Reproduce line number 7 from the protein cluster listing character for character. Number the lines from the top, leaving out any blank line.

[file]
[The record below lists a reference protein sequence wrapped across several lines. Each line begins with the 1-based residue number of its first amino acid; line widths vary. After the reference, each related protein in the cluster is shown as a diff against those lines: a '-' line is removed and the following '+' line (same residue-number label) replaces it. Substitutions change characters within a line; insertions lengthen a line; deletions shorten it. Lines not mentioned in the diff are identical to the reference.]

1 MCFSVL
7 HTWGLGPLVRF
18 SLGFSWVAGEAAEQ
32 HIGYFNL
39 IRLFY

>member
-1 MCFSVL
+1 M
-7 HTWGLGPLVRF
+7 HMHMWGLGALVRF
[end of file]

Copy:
>member